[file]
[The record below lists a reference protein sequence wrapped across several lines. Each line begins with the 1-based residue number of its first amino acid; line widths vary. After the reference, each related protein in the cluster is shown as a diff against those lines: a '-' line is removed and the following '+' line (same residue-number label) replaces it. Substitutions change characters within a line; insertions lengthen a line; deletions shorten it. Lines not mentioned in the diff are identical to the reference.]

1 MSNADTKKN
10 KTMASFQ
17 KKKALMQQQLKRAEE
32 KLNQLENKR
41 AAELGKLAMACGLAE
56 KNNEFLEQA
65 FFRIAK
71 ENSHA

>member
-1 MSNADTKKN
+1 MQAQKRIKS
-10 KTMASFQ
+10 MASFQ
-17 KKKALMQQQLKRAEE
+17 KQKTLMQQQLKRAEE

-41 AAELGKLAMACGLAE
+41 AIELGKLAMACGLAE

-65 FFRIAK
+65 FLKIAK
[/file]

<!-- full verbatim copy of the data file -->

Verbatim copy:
[The record below lists a reference protein sequence wrapped across several lines. Each line begins with the 1-based residue number of its first amino acid; line widths vary. After the reference, each related protein in the cluster is shown as a diff against those lines: a '-' line is removed and the following '+' line (same residue-number label) replaces it. Substitutions change characters within a line; insertions lengthen a line; deletions shorten it. Lines not mentioned in the diff are identical to the reference.]

1 MSNADTKKN
10 KTMASFQ
17 KKKALMQQQLKRAEE
32 KLNQLENKR
41 AAELGKLAMACGLAE
56 KNNEFLEQA
65 FFRIAK
71 ENSHA

>member
-1 MSNADTKKN
+1 MQAQKRIKS
-10 KTMASFQ
+10 MASFQ
-17 KKKALMQQQLKRAEE
+17 KQKTLMQQQLKRAEE

-41 AAELGKLAMACGLAE
+41 AIELGKLAMACGLAE

-65 FFRIAK
+65 FLKIAK